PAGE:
After a while, your wrists might get tired, and if this happens, you can rest on your forearms while your wrists recover. Wrist pain is the only major discomfort experienced during this position, however.

Another possibility with this position is to lean against a stack of pillows. This position allows health care providers easy access to what is going on, although you won’t be able to see anything without craning your neck down. It’s a good possibility for those looking to avoid back pain and complications after birth, though, so it’s worth trying out this popular position when you give birth.

6 Sitting on the Toilet

Birthing stools, stools with a U-shape that can be sat on during birth, are popular options for people looking for a place to sit that naturally opens the legs and gives the vaginal canal a natural open stance so that the baby can come out easily. In addition, it helps feel more natural for the pregnant person to hold their legs open for a longer time, making the process easier.

Instead of a birthing stool, a person can use a toilet seat. Be careful when doing this, however, because in the later stages when the fetus begins to emerge there’s a chance of the fetus falling into the toilet. Make sure that you aren’t over the toilet when the baby is exiting the vagina.

This position might make it difficult for a health care provider to monitor the activity of the baby and keep track of the baby’s vitals during this process.

5 Standing Supported Squat

This position can be potentially exhausting for your partner because it involves having your partner or birth attendees hold you up by your arms while you slouch over in the standing position.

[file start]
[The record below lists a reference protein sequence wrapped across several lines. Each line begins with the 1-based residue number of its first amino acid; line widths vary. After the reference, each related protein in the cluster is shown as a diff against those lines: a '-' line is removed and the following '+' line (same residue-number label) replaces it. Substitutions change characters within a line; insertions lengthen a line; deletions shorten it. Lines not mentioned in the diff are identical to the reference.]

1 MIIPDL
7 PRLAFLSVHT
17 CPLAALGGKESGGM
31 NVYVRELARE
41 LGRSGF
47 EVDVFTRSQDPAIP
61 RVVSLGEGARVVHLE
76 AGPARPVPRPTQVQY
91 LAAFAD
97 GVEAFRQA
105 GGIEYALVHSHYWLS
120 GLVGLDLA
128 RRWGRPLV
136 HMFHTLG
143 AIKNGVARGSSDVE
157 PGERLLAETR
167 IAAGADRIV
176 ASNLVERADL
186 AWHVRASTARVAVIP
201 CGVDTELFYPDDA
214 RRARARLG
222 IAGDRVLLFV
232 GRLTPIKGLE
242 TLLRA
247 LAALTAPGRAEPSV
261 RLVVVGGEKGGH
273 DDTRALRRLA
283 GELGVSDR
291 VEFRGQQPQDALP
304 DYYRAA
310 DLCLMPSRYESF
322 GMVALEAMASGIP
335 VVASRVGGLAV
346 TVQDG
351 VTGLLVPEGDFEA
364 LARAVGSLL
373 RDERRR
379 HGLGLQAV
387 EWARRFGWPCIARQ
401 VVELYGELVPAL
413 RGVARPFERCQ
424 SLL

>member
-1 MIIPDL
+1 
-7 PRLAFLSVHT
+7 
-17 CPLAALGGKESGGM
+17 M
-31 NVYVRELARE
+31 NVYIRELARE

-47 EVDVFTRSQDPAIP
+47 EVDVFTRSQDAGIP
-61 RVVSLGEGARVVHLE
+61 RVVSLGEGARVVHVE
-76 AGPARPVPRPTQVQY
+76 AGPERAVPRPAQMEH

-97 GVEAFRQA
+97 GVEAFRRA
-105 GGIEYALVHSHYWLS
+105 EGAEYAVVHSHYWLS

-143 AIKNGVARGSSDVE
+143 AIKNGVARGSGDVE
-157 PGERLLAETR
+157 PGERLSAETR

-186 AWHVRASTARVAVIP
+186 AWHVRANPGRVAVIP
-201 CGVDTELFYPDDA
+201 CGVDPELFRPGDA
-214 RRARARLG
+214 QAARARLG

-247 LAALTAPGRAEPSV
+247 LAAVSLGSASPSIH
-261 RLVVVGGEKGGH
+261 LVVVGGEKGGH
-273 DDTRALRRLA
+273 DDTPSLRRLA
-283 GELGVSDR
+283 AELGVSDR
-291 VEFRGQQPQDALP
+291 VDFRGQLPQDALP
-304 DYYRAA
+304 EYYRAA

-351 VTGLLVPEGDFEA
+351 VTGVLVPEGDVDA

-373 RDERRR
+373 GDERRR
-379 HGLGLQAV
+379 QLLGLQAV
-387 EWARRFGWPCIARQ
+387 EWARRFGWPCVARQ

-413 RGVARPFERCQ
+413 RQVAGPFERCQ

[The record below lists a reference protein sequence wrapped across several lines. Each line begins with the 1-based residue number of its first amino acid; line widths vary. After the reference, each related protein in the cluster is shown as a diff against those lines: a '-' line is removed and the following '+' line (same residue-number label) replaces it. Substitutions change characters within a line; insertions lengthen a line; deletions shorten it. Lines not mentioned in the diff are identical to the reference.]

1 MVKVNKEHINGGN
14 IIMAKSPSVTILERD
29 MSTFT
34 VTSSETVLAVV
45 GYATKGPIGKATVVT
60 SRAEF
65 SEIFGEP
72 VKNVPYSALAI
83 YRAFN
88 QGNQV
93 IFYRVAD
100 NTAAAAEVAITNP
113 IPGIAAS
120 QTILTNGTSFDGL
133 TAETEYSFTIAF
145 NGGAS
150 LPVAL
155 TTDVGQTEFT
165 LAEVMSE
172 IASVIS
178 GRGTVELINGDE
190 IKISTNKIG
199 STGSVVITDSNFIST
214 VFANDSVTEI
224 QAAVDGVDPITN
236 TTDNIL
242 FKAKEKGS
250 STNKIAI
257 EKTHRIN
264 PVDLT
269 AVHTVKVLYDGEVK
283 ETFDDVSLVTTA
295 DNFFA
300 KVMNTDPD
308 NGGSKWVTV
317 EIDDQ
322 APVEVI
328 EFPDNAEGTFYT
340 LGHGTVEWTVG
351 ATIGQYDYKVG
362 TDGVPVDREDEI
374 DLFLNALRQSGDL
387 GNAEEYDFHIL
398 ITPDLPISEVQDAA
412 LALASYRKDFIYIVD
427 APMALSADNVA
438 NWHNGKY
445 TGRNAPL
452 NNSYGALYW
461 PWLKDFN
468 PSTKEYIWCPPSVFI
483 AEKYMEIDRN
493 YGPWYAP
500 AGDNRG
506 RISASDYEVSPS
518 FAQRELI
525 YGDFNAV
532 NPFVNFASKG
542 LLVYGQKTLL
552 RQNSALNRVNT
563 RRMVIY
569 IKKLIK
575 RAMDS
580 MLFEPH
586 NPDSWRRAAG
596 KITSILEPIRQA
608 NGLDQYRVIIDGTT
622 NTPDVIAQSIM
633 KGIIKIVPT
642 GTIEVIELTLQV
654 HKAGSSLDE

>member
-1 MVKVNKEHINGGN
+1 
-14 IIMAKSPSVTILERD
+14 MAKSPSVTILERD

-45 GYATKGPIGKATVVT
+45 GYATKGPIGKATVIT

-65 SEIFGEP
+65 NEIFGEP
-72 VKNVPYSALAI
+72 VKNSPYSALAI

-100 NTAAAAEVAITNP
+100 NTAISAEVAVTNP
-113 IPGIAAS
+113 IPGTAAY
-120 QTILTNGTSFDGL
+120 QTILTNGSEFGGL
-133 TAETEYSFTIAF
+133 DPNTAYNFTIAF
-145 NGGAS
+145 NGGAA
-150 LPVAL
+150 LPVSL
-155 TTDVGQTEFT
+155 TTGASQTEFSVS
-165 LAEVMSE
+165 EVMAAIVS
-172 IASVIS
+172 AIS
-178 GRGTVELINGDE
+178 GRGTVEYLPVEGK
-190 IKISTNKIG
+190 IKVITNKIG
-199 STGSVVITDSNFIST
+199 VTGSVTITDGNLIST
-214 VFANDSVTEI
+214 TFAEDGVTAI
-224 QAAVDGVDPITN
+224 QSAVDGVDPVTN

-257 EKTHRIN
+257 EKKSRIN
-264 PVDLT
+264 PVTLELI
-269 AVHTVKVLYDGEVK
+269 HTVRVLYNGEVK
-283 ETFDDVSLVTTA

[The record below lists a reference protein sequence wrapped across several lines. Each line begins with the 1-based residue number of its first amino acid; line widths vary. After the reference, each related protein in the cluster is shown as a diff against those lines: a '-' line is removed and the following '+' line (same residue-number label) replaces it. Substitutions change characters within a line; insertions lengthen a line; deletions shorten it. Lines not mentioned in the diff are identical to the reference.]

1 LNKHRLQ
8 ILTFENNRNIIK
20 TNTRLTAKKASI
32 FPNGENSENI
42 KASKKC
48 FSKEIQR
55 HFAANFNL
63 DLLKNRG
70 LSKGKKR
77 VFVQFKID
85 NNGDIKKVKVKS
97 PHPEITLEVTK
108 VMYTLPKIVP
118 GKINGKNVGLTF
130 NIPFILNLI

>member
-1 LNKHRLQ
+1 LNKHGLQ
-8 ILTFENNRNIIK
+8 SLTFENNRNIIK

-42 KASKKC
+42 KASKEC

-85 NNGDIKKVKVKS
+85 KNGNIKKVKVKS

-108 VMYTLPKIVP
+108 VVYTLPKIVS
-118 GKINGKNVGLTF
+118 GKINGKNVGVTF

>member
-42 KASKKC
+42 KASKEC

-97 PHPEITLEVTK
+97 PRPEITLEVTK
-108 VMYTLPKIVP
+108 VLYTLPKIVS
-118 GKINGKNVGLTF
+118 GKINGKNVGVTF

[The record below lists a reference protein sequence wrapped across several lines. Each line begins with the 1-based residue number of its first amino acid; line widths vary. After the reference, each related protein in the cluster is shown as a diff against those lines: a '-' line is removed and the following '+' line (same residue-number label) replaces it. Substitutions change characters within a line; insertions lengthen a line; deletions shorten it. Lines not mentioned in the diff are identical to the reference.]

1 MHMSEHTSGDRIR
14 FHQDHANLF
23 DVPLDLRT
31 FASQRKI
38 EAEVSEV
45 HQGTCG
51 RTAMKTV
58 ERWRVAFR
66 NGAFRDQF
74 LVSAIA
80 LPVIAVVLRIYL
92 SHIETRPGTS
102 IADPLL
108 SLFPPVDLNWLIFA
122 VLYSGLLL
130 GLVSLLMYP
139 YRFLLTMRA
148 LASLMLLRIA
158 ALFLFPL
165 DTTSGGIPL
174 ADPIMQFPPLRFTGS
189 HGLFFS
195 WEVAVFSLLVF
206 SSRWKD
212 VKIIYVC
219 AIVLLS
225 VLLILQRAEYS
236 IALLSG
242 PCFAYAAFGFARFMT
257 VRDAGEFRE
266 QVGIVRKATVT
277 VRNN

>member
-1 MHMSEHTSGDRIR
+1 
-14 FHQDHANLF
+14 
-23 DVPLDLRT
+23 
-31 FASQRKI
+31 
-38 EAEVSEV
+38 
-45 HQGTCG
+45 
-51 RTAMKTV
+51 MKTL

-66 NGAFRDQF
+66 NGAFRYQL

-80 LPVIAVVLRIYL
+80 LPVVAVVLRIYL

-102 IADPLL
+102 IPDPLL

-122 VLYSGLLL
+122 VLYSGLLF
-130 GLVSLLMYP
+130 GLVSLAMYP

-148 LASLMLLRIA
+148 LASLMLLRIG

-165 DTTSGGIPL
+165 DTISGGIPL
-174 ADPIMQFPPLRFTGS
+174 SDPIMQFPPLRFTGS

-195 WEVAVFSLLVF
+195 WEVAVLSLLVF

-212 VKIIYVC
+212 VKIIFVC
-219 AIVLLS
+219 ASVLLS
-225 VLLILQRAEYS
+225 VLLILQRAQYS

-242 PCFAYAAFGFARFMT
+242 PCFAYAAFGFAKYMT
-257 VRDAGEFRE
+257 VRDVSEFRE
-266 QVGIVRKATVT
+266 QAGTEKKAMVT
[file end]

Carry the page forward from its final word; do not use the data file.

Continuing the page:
However, it can increase access to the perineum by 15 percent, and aligns the fetus very well with the birthing canal to give better access to coming out easier. This position can be used in turn with one of the more relaxing positions to avoid exhaustion.

This position also, because ideally you won’t be supporting yourself, puts less stress on the back and is great at using gravity. Therefore, it does a great job of making contractions work to the pregnant person’s advantage and pushes the baby out with minimal effort from you, albeit maximum effort from the people or person who is supporting you.

4 Semi-Sitting

Semi sitting is one of the more comfortable possibilities of different birth positions to consider when going into labor. This position, in fact, is mostly designed to relieve pain. It is very comfortable and does a great job of using gravity to a natural advantage, minimizing effort on behalf of the pregnant person. In addition, it works well in a hospital bed, so you won’t need to worry about not having access to this position if you don’t want an at-home birth.